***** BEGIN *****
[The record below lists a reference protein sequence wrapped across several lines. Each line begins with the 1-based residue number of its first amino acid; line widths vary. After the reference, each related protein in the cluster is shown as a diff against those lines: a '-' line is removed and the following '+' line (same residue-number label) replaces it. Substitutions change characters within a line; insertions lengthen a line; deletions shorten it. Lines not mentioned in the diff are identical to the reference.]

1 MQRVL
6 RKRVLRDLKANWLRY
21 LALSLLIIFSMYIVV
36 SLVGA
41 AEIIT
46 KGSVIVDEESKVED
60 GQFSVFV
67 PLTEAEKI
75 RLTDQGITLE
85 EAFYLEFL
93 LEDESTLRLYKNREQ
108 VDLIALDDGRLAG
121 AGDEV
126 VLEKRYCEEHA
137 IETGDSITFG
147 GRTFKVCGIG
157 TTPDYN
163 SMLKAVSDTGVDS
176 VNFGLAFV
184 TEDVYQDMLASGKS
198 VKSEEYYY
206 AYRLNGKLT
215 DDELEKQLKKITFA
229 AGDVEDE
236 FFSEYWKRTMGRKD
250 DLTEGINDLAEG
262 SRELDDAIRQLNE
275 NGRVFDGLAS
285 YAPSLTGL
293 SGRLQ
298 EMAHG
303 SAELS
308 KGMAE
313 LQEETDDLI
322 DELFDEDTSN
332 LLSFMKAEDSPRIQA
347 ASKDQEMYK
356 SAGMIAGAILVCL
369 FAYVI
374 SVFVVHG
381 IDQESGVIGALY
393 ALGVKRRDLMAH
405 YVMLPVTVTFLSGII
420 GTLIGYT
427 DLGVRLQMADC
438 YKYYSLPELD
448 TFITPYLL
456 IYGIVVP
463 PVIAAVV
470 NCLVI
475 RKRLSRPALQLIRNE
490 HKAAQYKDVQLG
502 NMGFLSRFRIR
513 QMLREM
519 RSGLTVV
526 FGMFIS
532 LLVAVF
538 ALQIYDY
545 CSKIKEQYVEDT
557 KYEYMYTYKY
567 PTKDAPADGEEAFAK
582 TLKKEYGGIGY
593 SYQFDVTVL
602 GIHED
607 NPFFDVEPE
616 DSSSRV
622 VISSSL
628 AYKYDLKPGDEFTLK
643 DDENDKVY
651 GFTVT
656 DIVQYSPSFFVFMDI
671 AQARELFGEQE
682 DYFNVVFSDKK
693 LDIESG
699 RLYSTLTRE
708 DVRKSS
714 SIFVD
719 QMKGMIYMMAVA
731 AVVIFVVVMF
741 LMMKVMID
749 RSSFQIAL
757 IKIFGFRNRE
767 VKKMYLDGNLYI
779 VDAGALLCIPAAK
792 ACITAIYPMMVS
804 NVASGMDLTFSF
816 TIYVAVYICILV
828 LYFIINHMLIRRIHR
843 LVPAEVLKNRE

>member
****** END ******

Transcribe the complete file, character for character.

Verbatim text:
[The record below lists a reference protein sequence wrapped across several lines. Each line begins with the 1-based residue number of its first amino acid; line widths vary. After the reference, each related protein in the cluster is shown as a diff against those lines: a '-' line is removed and the following '+' line (same residue-number label) replaces it. Substitutions change characters within a line; insertions lengthen a line; deletions shorten it. Lines not mentioned in the diff are identical to the reference.]

1 MQRVL
6 RKRVLRDLKANWLRY
21 LALSLLIIFSMYIVV
36 SLVGA
41 AEIIT
46 KGSVIVDEESKVED
60 GQFSVFV
67 PLTEAEKI
75 RLTDQGITLE
85 EAFYLEFL
93 LEDESTLRLYKNREQ
108 VDLIALDDGRLAG
121 AGDEV
126 VLEKRYCEEHA
137 IETGDSITFG
147 GRTFKVCGIG
157 TTPDYN
163 SMLKAVSDTGVDS
176 VNFGLAFV
184 TEDVYQDMLASGKS
198 VKSEEYYY
206 AYRLNGKLT
215 DDELEKQLKKITFA
229 AGDVEDE
236 FFSEYWKRTMGRKD
250 DLTEGINDLAEG
262 SRELDDAIRQLNE
275 NGRVFDGLAS
285 YAPSLTGL
293 SGRLQ
298 EMAHG
303 SAELS
308 KGMAE
313 LQEETDDLI
322 DELFDEDTSN
332 LLSFMKAEDSPRIQA
347 ASKDQEMYK
356 SAGMIAGAILVCL
369 FAYVI
374 SVFVVHG
381 IDQESGVIGALY
393 ALGVKRRDLMAH
405 YVMLPVTVTFLSGII
420 GTLIGYT
427 DLGVRLQMADC
438 YKYYSLPELD
448 TFITPYLL
456 IYGIVVP
463 PVIAAVV
470 NCLVI
475 RKRLSRPALQLIRNE
490 HKAAQYKDVQLG
502 NMGFLSRFRIR
513 QMLREM
519 RSGLTVV
526 FGMFIS
532 LLVAVF
538 ALQIYDY
545 CSKIKEQYVEDT
557 KYEYMYTYKY
567 PTKDAPADGEEAFAK
582 TLKKEYGGIGY
593 SYQFDVTVL
602 GIHED
607 NPFFDVEPE
616 DSSSRV
622 VISSSL
628 AYKYDLKPGDEFTLK
643 DDENDKVY
651 GFTVT
656 DIVQYSPSFFVFMDI
671 AQARELFGEQE
682 DYFNVVFSDKK
693 LDIESG
699 RLYSTLTRE
708 DVRKSS
714 SIFVD
719 QMKGMIYMMAVA
731 AVVIFVVVMF
741 LMMKVMID
749 RSSFQIAL
757 IKIFGFRNRE
767 VKKMYLDGNLYI
779 VDAGALLCIPAAK
792 ACITAIYPMMVS
804 NVASGMDLTFSF
816 TIYVAVYICILV
828 LYFIINHMLIRRIHR
843 LVPAEVLKNRE

>member